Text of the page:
0.00

0.00001

0.00

0.0000

FORMALDEHYDE

0.3402

67.28

0.65246

11.26

0.45573

WATER

0.61167

120.97

0.26284

4.54

0.45873

HYDROGEN

0.00001

0.00

0.00011

0.00

0.0000

NITROGEN

0.00002

0.00

0.00028

0.00

0.0000

1.00

197.77

1.00

17.27

1.00

Total
Mass Flow [kg/h]

4504.31

466.77

745.56

Volume Flow [m3/hr]

6.063

407.604

1.108

Std Liq Volume Flow [m3/hr]

5.243

0.589

0.902

Std Gas Volume Flow [SCMD]

1.1244E+5

9.8163E+3

1.717E+4

Energy [W]

-1.102E+6

6.119E+4

-1.292E+5

21

H [kJ/kmol]

-20057.5

12759.8

-15404.5

115.225

205.561

131.624

22.78

27.04

24.69

742.8699

1.1451

673.0442

107.931

38.135

129.112

S [kJ/kmol-K]
MW
Mass Density [kg/m3]
Cp [kJ/kmol-K]
Thermal Conductivity [W/m-K]
Viscosity [Pa-s]

0.2827

0.0226

0.2096

2.1966E-4

1.2334E-5

1.7283E-4

0.031
0.0015

23.609
1.0000

0.037
0.0016

Molar Volume [m3/kmol]


Z Factor

Name

13

14

Off-gas

air

mixer2.Out

E-4.Out

absorber.VapourDraw_0_overheadV

E-4.In

mixer3.In1

Description
Upstream Op
Downstream Op
VapFrac
T [C]
P [kPa]
MoleFlow/Composition
METHANOL

compressor.In

0.36374

0.00001

1.00

1.00

96.0

30.0

84.6

25.0

130.00

120.00

140.00

101.30

Fraction

kgmole/h

Fraction

kgmole/h

Fraction

kgmole/h

Fraction

kgmole/h

0.08509

4.04

0.08509

4.04

0.01179

2.49

0.0000

0.00

0.0000

0.00

0.0000

0.00

0.0126

2.66

0.21009

30.66

FORMALDEHYDE

0.52729

25.03

0.52729

25.03

0.00341

0.72

0.0000

0.00

WATER

0.38748

18.39

0.38748

18.39

0.36952

78.03

0.0000

0.00

HYDROGEN

0.00004

0.00

0.00004

0.00

0.05682

12.00

0.0000

0.00

NITROGEN

0.0001

0.00

0.0001

0.00

0.54588

115.28

0.78991

115.28

1.00

47.46

1.00

47.46

1.00

211.17

1.00

145.94

OXYGEN

Total
Mass Flow [kg/h]

1212.33

1212.33

4845.70

4210.48

Volume Flow [m3/hr]

408.701

1.545

4481.601

3571.331

1.491

1.491

12.615

12.348

Std Gas Volume Flow [SCMD]

2.6986E+4

2.6986E+4

1.2007E+5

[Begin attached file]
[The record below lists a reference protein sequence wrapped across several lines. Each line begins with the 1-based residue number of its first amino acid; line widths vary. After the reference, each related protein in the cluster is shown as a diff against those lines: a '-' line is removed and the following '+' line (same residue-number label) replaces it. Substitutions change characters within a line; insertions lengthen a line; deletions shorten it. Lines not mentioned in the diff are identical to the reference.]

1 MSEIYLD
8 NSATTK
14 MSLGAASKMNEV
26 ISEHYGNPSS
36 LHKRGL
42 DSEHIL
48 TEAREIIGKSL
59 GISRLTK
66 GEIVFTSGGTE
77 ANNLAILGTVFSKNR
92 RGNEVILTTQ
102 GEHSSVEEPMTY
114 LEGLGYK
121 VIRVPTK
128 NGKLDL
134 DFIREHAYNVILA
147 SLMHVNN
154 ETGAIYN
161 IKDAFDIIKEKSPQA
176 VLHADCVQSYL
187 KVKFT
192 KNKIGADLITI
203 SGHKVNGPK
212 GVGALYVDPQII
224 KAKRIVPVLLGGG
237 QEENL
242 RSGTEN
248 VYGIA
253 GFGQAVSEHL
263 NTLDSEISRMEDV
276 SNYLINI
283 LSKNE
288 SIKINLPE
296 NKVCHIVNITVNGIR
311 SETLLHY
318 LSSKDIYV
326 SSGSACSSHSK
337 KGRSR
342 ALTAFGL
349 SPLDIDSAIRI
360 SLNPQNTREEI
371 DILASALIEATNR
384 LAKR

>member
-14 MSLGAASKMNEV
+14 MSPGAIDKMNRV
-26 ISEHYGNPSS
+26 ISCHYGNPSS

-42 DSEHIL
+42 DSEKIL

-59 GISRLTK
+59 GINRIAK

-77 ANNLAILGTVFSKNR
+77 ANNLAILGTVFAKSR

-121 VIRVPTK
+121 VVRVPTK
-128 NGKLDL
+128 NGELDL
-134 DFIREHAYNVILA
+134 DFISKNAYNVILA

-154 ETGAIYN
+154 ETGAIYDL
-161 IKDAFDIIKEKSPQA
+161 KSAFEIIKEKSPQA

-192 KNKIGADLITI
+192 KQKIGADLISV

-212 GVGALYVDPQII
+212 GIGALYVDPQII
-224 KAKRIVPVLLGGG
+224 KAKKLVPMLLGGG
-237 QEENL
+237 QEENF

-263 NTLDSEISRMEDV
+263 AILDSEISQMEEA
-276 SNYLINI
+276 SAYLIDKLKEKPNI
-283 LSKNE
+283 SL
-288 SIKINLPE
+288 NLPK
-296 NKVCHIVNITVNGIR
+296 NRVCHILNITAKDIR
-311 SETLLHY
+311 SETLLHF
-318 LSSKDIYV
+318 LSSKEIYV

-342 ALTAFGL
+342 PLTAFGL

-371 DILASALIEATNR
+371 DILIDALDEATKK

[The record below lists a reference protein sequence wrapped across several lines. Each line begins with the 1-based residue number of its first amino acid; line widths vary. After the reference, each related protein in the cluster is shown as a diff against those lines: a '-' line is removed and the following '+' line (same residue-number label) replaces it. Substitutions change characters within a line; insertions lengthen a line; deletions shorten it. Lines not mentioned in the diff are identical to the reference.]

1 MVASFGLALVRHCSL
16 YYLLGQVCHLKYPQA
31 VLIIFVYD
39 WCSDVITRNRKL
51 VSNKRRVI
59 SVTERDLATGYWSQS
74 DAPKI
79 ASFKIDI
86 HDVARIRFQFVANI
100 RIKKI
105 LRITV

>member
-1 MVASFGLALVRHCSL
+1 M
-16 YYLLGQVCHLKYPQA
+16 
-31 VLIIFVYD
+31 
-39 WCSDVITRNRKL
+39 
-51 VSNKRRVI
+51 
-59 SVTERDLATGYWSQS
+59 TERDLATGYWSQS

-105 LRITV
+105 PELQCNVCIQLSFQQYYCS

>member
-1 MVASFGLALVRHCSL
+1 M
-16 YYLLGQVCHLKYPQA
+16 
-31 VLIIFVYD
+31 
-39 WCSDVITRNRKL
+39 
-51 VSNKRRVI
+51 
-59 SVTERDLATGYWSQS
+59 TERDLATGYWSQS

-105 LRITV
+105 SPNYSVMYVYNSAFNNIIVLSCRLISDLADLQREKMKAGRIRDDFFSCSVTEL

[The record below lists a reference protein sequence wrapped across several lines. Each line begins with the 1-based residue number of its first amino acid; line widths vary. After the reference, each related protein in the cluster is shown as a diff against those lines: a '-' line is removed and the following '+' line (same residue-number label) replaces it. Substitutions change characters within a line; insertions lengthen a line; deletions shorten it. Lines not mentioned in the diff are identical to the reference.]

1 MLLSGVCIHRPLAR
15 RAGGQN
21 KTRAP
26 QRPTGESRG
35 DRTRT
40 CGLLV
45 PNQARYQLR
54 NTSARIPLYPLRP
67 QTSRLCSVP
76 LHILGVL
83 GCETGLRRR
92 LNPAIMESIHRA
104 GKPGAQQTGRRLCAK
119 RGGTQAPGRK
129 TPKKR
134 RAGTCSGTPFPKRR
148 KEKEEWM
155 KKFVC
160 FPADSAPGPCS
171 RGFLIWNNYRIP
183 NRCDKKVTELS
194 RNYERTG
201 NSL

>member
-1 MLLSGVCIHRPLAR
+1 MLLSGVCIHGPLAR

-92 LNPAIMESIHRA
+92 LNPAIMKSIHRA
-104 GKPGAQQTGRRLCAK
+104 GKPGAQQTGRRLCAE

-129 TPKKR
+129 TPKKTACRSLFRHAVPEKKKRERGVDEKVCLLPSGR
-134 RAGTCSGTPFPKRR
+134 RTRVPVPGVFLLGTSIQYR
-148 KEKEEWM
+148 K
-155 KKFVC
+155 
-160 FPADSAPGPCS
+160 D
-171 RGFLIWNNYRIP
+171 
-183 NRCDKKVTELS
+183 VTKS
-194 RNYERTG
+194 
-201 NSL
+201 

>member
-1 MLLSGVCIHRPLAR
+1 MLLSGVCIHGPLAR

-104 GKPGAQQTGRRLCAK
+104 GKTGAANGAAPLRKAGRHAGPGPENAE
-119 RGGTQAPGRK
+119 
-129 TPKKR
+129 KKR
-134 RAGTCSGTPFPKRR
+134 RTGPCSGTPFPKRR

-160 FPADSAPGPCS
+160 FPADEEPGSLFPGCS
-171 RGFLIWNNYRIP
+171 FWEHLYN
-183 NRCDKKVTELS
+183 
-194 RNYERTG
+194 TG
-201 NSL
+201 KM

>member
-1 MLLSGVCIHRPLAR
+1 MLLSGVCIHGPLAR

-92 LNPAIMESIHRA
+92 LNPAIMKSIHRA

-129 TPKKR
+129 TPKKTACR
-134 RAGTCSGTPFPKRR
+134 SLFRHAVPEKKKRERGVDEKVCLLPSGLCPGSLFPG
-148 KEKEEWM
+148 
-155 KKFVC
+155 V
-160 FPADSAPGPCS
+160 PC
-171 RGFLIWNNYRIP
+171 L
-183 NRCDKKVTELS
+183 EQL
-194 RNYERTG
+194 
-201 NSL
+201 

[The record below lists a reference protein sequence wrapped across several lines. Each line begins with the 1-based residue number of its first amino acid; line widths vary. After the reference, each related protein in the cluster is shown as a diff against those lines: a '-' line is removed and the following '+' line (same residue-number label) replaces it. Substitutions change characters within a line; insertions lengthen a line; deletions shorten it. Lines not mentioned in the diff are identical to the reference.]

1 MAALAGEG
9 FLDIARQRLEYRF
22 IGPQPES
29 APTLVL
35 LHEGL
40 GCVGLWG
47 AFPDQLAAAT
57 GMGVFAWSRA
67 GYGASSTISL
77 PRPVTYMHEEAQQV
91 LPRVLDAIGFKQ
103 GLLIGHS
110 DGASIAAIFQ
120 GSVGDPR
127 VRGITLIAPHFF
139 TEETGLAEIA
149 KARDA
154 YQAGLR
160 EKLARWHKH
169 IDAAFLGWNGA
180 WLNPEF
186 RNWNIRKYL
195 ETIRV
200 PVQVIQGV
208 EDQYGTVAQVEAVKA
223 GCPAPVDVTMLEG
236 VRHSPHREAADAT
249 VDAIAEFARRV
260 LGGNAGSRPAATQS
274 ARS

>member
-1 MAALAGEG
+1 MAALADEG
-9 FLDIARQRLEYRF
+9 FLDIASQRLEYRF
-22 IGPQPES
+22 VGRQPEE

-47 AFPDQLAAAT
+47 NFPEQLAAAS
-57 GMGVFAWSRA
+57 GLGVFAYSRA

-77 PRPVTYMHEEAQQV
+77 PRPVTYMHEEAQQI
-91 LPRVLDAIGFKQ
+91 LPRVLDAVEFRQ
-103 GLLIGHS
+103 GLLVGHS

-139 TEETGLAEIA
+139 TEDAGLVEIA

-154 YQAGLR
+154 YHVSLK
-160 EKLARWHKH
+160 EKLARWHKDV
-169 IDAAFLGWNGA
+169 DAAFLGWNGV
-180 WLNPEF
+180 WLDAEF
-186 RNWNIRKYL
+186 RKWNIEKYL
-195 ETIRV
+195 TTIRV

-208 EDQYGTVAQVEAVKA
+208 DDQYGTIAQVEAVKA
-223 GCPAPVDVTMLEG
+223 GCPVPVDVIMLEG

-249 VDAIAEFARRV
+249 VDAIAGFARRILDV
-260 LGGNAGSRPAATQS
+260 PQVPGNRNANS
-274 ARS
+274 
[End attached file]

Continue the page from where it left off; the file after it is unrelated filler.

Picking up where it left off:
8.2977E+4

Energy [W]

-6.803E+4

-2.742E+5

6.450E+5

3.519E+5

H [kJ/kmol]

-5159.7

-20797.0

10996.4

8679.3

S [kJ/kmol-K]

158.519

98.072

186.396

171.110

25.54

25.54

22.95

28.85

Mass Density [kg/m3]

2.9663

784.9130

1.0812

1.1790

Cp [kJ/kmol-K]

96.021

95.849

31.247

29.178

Thermal Conductivity [W/m-K]

0.1376

0.2351

0.0323

0.0250

7.9774E-5

2.6044E-4

1.6451E-5

1.8110E-5

8.611

0.033

21.222

24.471

0.3647

0.0015

1.0000

1.0000

Std Liq Volume Flow [m3/hr]

MW

Viscosity [Pa-s]
Molar Volume [m3/kmol]
Z Factor

Table 3: Stream Summary


22

3.0

EQUIPMENT SIZING

This chapter covers the equipment design and sizing of the formaldehyde production plant.
The main units to be design are the reactor, absorber, distillation column, cooler and
heater(E-1,E-2,E-3,E-4), pump and the compressor. The reactor design cover mainly the
volume of the reactor. The absorber design is concerned with determining the height and
diameter of the packed tower. The design of the distillation column covered the minimum
and actual number of stages, the diameter and the height of the column. The coolers and
heaters design covered the determination of area of the equipment with respect to process
conditions. Lastly, the compressor and the pump were designed by determining the work of